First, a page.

1989: A New Year in the Swift Household

The girl with perfect blonde curls who was once moping on her bedroom floor about Drew now belts pop anthems riddled with independence and ability. taylor-swift

Taylor Swift recently transformed her image using her newest album: 1989. Previously, Swift has released music showcasing her situation being “better off” without negative others in her life, namely others of the male species, like her song “We Are Never Getting Back Together.” In this song, Swift sings about how, no matter the circumstances, she will stay single and succeed without said person. However, in her single “Shake It Off” from the album 1989, Swift showcases a new side of her autonomy. She details how she is now extremely self-confident in her decisions and how she is unaffected by the media buzz she receives about her dating and social life.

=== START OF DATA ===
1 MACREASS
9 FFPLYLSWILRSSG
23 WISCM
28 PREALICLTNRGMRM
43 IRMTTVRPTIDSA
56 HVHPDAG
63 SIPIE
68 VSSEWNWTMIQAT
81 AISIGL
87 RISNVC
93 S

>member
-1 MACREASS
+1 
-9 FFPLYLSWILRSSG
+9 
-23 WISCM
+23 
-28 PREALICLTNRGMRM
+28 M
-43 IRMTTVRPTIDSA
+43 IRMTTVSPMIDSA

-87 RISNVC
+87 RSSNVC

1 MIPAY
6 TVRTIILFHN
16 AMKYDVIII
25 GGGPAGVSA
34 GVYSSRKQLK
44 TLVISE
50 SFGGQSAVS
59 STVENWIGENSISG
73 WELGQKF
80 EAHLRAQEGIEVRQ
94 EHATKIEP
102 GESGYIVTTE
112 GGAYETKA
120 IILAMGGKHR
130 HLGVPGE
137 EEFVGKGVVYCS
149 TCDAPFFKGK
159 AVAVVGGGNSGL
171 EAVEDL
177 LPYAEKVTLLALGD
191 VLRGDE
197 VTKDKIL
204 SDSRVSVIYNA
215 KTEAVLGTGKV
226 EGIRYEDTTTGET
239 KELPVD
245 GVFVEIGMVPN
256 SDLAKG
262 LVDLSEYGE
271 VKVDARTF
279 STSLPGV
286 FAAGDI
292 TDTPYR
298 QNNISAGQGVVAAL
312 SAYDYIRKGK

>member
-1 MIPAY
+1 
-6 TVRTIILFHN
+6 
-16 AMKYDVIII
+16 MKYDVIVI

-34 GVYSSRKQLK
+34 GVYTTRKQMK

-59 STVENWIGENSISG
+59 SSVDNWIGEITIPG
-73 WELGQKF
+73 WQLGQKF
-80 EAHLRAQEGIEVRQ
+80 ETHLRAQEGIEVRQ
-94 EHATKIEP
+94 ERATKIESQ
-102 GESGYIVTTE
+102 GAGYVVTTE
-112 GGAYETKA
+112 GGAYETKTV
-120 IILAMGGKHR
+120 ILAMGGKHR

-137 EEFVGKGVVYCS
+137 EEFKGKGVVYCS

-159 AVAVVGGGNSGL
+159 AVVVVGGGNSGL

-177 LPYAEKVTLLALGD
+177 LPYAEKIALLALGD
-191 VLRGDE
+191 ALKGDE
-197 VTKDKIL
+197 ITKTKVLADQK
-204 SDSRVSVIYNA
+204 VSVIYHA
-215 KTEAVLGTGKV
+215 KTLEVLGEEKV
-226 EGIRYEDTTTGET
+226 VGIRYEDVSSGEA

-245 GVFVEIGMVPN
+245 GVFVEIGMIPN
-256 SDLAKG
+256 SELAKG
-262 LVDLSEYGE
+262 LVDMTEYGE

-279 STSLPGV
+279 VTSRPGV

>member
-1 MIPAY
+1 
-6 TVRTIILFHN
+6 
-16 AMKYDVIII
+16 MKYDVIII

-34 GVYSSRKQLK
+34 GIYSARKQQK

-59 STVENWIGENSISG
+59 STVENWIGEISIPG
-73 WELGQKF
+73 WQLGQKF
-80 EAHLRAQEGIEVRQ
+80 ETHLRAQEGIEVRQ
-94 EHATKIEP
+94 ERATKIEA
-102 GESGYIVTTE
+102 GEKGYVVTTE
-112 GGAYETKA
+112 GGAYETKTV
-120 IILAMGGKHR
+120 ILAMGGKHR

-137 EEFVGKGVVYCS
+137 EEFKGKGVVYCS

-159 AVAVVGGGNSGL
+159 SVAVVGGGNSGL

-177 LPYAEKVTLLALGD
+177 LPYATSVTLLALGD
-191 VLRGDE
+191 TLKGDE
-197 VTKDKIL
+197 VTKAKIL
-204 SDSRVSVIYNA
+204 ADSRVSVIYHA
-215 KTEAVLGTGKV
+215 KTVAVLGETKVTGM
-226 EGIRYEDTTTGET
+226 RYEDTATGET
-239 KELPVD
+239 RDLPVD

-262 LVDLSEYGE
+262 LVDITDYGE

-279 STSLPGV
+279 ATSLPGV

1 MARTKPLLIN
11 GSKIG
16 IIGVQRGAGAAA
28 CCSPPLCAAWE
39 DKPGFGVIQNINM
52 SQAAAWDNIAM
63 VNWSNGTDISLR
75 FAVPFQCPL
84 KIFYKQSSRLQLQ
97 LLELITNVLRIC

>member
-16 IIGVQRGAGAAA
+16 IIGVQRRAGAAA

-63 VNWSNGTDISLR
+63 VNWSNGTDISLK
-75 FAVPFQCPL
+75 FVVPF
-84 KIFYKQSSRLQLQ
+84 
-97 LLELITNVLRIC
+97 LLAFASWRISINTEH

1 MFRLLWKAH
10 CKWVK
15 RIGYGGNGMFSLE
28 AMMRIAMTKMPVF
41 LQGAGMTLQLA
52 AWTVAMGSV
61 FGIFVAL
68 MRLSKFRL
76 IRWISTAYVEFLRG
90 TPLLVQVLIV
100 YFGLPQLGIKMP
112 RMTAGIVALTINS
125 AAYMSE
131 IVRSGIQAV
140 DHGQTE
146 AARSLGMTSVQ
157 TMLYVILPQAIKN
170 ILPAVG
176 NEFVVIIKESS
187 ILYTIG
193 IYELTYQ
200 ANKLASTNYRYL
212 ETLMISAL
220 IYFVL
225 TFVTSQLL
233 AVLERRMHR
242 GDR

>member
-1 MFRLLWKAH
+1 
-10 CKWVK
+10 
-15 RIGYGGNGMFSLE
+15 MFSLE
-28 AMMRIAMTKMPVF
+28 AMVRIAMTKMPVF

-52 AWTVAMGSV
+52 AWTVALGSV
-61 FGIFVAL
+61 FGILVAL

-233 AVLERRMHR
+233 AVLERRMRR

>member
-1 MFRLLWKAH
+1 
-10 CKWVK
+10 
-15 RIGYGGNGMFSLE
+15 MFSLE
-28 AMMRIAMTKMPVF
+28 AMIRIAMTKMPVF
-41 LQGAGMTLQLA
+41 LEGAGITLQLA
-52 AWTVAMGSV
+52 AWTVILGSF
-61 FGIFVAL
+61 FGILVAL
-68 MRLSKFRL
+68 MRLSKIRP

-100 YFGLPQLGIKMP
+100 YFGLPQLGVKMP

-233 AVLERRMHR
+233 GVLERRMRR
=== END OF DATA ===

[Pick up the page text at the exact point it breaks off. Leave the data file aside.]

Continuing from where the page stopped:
The whole album 1989 is receiving major publicity. Her 1989 tour is said to be higher grossing than her Red tour, which grossed over $150 million over the course of her 86 performances. One of the keys to the immense succession of 1989 was Swift’s purposefully suspenseful social media posts.

In order to promote her new pop album, Taylor Swift utilized her Instagram, Tumblr, Twitter, talk show opportunities, and small concert sessions. Leading up to thee 1989 release on Oct. 27, 2014, Swift posted picture “clues” on Instagram to help her 12 million followers guess the title of the album. The cryptic images created a great deal of buzz regarding the album and had people guessing and talking; publicizing the album for Swift.